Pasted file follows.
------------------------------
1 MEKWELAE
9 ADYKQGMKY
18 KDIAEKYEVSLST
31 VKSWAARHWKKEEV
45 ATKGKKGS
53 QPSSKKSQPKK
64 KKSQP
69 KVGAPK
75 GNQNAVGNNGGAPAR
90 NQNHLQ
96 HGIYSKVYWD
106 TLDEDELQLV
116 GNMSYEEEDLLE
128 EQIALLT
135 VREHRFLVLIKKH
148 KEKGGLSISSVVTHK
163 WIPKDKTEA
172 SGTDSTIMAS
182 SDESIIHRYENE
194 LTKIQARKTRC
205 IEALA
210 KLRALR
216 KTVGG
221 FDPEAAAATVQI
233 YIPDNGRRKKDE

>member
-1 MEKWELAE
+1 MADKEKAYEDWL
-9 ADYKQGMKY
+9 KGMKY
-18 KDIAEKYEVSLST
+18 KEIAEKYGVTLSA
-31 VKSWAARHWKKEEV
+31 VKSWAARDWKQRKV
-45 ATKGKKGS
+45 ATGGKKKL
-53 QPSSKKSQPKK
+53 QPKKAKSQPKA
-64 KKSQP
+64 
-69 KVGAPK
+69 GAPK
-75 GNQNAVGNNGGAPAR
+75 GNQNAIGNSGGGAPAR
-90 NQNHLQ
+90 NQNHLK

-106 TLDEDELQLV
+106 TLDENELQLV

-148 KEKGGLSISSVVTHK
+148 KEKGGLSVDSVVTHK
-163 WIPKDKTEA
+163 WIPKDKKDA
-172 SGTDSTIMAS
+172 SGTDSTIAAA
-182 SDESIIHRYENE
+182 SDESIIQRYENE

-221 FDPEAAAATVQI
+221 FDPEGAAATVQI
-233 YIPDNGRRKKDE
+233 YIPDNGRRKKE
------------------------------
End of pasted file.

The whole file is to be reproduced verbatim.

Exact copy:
1 MEKWELAE
9 ADYKQGMKY
18 KDIAEKYEVSLST
31 VKSWAARHWKKEEV
45 ATKGKKGS
53 QPSSKKSQPKK
64 KKSQP
69 KVGAPK
75 GNQNAVGNNGGAPAR
90 NQNHLQ
96 HGIYSKVYWD
106 TLDEDELQLV
116 GNMSYEEEDLLE
128 EQIALLT
135 VREHRFLVLIKKH
148 KEKGGLSISSVVTHK
163 WIPKDKTEA
172 SGTDSTIMAS
182 SDESIIHRYENE
194 LTKIQARKTRC
205 IEALA
210 KLRALR
216 KTVGG
221 FDPEAAAATVQI
233 YIPDNGRRKKDE

>member
-1 MEKWELAE
+1 MADKEKAYEDWL
-9 ADYKQGMKY
+9 KGMKY
-18 KDIAEKYEVSLST
+18 KEIAEKYGVTLSA
-31 VKSWAARHWKKEEV
+31 VKSWAARDWKQRKV
-45 ATKGKKGS
+45 ATGGKKKL
-53 QPSSKKSQPKK
+53 QPKKAKSQPKA
-64 KKSQP
+64 
-69 KVGAPK
+69 GAPK
-75 GNQNAVGNNGGAPAR
+75 GNQNAIGNSGGGAPAR
-90 NQNHLQ
+90 NQNHLK

-106 TLDEDELQLV
+106 TLDENELQLV

-148 KEKGGLSISSVVTHK
+148 KEKGGLSVDSVVTHK
-163 WIPKDKTEA
+163 WIPKDKKDA
-172 SGTDSTIMAS
+172 SGTDSTIAAA
-182 SDESIIHRYENE
+182 SDESIIQRYENE

-221 FDPEAAAATVQI
+221 FDPEGAAATVQI
-233 YIPDNGRRKKDE
+233 YIPDNGRRKKE